The Role of a Property Lien in Bankruptcy in St. Peter, MN

If you’re considering filing for bankruptcy, you should understand that you must not only fully disclose all property that you own either entirely or in which you have any partial ownership interest but also provide your attorney sufficient documentation substantiating any such ownership interests/claims.  You must provide your attorney with copies of all titles, deeds, real estate mortgages, life insurance policies, retirement account documentation, homeowner’s insurance policy information, vehicle loan promissory notes, financial statements, tax assessment statements, tax returns, copies of judgments and all other like documentation.  Generally an attorney will require you to provide your financial information for the past 3 years. This means you’ll have to provide all personal records along with your public records. Because gathering your financial information correctly can be difficult without experience and legal knowledge, the help of a bankruptcy attorney is essential. Behm Law Group, Ltd. offers professional legal support and counsel that can help you throughout the process of filing for bankruptcy in St. Peter, MN.

While you gather your personal records for your attorney to consider in relation to your case, you should also consult with the local court administrator’s office, court recorder’s office and county tax assessor’s office to examine any public records you may have against you. Records such as deeds, county tax assessor valuations for any real estate you own, judgment liens and title certificates for vehicles are public records.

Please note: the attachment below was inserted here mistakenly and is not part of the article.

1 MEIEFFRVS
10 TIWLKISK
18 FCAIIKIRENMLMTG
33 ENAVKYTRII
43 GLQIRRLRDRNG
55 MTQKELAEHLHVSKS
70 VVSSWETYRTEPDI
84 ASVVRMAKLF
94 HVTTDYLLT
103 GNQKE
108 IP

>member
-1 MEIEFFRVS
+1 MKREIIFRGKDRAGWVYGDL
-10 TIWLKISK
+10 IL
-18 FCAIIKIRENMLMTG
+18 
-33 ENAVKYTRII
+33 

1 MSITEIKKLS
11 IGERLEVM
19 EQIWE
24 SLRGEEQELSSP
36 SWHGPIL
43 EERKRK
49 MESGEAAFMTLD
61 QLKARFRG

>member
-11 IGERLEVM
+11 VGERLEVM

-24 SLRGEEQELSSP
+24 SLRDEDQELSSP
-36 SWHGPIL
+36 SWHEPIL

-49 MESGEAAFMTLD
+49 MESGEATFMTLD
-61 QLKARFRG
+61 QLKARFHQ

Another example of a public record of your financial history is a property lien or mortgage lien.

What is a Property Lien?

Property liens are a matter of public record and they legitimize and provide notice of the claim your creditor has on your property to secure the money you owe to that creditor.  It is used by a creditor to provide public notice to other creditors that it has first secured standing on certain property you own.  In other words, it is announcing to all other creditors that it is first in line to collect its debt against the property.  For example, if there is a mortgage on your home regarding money you owe to a bank, the mortgage will be publicly listed in the county recorder’s office.  Any other bank who may want to lend you money will search the county recorder’s office and see the property lien to the first bank.  Any such bank will understand that it will not be able to utilize your house as collateral for any financing it extends to you to the detriment of the first bank.  If it does elect to extend financing to you and if it does want to use your house as collateral, the property lien to the first bank will provide the second bank notice that it will be second in line to the first bank if you default on your payments and it proceeds to initiate foreclosure proceedings against your house.  Liens work to protect a creditor’s claim on the property if you file for bankruptcy relief. A properly filed property lien is enforceable against any and all parties in a bankruptcy proceeding.